I’m going to be honest: after five innings I started writing my “Snell a hard-luck loser as Rays get shutout” recap. Because for the first half of the game, not much happened, what did happen went the Blue Jays way, and Marco Estrada hadn’t even broken a sweat.
Snell was not dominant, but he was tough tonight. He worked six innings, and gave up just two hits and two walks while striking out seven. The only run he gave up came on a soft single off the label by Edwin Encarnacion in the third that scored Devon Travis and made the score 1-0 Blue Jays. That’s where the score would stay for a while.
But it wasn’t an easy six for Snell. Despite the relatively few number of walks, he worked a number of deep counts, and the Blue Jay hitters worked several extended at bats. Snell didn’t give in to the tough Toronto lineup. A perfect example came in the second. Snell retired the first two hitters on just three pitches, then labored through a 12 pitch at bat against Dioner Navarro before finally getting the catcher to foul out to first.
Snell wasn’t helped by a zone from Brian O’Nora that was — uh — experimental.
Marco Estrada, thanks in part to the wonky zone and in part to some damn fine pitching, was cruising. Until he wasn’t.
Busting it Open
Bobby Wilson started the sixth inning with a ducksnort that landed out of reach of the first baseman Edwin Encarnacion, and Logan Forsythe followed with a hard single to left. With Josh Donaldson playing way in, Kevin Kiermaier squared to bunt, then offered at a pitch that was really too high to do anything with. Yet somehow he got it down. Not only that, the fleet centerfielder even managed to beat out Donaldson’s throw to first in addition to advancing the runners. Bases loaded.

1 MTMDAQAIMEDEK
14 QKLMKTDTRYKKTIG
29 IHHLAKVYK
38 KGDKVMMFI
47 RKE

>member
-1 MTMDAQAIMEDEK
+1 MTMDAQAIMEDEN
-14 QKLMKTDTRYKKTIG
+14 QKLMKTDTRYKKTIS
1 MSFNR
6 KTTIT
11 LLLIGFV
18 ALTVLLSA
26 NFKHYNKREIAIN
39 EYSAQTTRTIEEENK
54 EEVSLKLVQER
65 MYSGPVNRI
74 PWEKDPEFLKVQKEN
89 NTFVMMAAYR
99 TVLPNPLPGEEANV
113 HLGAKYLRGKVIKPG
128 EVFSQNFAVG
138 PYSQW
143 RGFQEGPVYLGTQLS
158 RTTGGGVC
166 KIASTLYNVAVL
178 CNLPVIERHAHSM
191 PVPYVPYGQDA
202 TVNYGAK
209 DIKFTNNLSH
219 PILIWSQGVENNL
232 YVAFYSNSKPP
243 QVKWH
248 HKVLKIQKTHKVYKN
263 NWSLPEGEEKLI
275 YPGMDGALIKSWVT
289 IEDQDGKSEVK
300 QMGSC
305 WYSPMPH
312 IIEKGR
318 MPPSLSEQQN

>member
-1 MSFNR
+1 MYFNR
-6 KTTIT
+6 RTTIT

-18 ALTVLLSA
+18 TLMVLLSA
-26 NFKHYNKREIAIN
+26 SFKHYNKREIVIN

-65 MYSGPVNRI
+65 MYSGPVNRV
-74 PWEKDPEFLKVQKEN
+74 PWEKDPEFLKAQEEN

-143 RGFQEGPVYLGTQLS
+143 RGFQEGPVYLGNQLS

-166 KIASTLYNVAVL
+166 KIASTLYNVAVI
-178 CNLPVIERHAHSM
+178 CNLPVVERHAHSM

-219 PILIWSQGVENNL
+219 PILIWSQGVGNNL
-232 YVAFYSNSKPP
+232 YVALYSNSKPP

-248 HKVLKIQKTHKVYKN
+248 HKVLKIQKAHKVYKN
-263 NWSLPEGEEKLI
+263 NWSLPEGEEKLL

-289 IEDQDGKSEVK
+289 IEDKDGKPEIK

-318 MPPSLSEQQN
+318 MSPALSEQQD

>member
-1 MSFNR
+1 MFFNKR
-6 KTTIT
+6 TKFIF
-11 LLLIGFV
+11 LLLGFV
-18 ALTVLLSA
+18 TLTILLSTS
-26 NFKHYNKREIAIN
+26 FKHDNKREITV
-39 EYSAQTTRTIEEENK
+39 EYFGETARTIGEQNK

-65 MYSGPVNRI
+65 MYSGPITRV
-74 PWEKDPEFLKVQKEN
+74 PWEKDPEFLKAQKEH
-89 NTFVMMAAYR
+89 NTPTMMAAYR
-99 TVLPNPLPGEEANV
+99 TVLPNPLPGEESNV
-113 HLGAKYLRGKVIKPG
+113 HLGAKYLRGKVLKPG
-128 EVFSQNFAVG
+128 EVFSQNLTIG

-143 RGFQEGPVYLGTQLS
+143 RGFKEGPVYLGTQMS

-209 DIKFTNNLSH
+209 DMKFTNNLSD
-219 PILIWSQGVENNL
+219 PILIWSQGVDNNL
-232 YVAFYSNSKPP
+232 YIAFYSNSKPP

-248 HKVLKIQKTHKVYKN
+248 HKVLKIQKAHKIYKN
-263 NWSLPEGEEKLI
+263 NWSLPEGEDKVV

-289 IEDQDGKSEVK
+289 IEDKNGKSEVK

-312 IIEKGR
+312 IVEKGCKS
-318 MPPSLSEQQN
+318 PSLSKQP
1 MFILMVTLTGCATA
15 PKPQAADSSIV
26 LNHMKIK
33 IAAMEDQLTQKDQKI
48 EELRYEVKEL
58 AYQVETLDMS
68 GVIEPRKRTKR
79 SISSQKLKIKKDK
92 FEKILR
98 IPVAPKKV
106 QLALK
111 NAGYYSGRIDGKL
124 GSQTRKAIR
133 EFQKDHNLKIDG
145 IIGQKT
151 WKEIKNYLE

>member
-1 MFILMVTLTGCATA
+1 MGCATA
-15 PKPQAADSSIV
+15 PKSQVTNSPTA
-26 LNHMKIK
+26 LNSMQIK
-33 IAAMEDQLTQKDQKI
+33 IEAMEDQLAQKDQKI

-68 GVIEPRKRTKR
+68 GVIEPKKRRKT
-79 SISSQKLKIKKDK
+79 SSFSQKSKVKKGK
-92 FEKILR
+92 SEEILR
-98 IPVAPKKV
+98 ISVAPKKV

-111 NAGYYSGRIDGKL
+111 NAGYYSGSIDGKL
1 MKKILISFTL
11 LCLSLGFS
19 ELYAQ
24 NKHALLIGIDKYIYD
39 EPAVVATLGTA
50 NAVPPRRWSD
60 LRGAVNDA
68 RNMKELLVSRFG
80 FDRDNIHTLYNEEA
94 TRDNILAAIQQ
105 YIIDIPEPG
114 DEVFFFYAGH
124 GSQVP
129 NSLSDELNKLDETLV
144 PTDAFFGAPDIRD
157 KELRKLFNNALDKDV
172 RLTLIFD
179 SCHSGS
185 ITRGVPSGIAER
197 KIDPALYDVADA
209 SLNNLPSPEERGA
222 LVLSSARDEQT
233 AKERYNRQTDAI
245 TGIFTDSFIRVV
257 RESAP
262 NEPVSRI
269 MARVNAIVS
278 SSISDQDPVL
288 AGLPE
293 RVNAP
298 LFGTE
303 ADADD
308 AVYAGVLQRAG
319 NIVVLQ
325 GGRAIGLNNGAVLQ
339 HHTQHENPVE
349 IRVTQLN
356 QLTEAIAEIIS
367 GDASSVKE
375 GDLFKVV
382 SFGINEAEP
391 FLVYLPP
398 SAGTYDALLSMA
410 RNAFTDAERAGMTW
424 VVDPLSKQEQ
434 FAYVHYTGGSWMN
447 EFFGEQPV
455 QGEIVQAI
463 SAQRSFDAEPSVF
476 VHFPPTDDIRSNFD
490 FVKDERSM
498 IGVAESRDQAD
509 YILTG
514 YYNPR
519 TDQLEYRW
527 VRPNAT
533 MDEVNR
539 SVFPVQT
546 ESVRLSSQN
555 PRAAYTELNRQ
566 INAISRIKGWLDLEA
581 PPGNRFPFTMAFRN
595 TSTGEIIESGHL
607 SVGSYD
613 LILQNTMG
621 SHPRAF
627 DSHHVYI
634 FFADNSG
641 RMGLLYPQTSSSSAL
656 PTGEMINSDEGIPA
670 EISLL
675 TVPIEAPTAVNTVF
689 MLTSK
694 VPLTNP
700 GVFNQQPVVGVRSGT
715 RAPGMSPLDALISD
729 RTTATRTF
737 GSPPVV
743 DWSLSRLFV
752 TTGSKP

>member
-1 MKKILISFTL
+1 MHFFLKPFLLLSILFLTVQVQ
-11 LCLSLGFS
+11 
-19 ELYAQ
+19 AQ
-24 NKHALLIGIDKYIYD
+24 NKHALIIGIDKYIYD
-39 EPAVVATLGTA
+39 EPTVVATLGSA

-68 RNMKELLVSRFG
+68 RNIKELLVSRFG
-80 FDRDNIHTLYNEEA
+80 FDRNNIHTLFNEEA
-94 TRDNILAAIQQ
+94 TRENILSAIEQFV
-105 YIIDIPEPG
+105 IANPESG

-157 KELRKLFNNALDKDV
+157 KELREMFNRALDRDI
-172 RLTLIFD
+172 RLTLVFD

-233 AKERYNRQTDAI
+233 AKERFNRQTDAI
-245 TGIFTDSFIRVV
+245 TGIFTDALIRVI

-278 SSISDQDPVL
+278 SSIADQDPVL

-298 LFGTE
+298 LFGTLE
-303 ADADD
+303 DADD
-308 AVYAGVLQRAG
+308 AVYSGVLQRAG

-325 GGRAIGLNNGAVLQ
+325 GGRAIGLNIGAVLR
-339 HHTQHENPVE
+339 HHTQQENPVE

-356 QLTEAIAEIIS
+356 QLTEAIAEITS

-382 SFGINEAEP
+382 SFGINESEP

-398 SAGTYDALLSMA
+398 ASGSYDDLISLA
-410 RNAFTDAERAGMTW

Evan Longoria followed with a ground ball single to left, scoring BWil, then Brad Miller walked to push across Frosty, giving the Rays a 2-1 lead. Estrada fell behind the next hitter, Matt Duffy, who proceeded tattoo a 2-1 cutter off the wall in left, clearing the bases and giving the Rays a 5-1 lead.
Huge spot for @mm_duffy to have a 3-RBI game, his most as a Ray.— Tampa Bay Rays (@RaysBaseball) September 4, 2016
WATCH: https://t.co/hp73LuBKmO #RaysUp pic.twitter.com/SqUQmdrlID
In the seventh inning, Kevin Kiermaier grew tired of bunting. His two-run shot off the right field foul pole scored Logan Forsythe — who had his third single of the day earlier — and gave the Rays a nice 7-1 cushion. And we all know that you can never have too much cushion against the Blue Jays.
Things Get Dicey
Erasmo Ramirez worked a scoreless seventh, giving up a single and a walk in the process, and Ryan Garton worked a clean eighth. And then Enny Romero came on.
Coming into today, Romero had worked five and a third innings since coming off the DL, surrendering no hits and three walks while striking out ten. Exiting today, the numbers would not look quite so rosy.
He walked Russell Martin on seven pitches. He walked Troy Tulowitzki six pitches. Inexplicably, Melvin Upton Jr. swung at the first pitch and popped out. (Or explicably, because we’re Rays fans and we’ve seen Beej be Beej.) There was a wild pitch. Then Dioner Navarro grounded out, scoring Martin to make it a 7-2 game. But look! Two outs! It’s almost over!
It was not almost over.
Kevin Pillar walked, then moved to second on defensive indifference. Devon Travis followed with a single, scoring Tulo and Pillar, making it a 7-4 game and earning Enny Romero the hook. Alex Colome entered a game that we led by six runs headed into the ninth inning. That can’t happen.
Colome gave up back-to-back sharp singles to Jose Bautista and Josh Donaldson. Devon Travis scored, making it 7-5. The tying run was on first, and go-ahead run came to the plate in the person of Edwin Encarnacion. Thankfully, Colome got EE to hit an 0-1 cutter off the end of the bat, and the fly ball to left came to rest in Corey Dickerson’s glove.
- Every Rays hitter reached base, with only Corey Dickerson failing to record a hit
- KK’s homer was the first Joe Biagini had surrendered all season.
- Has anyone else noticed that Logan Morrison’s swing looks like Charles Barkley’s golf swing?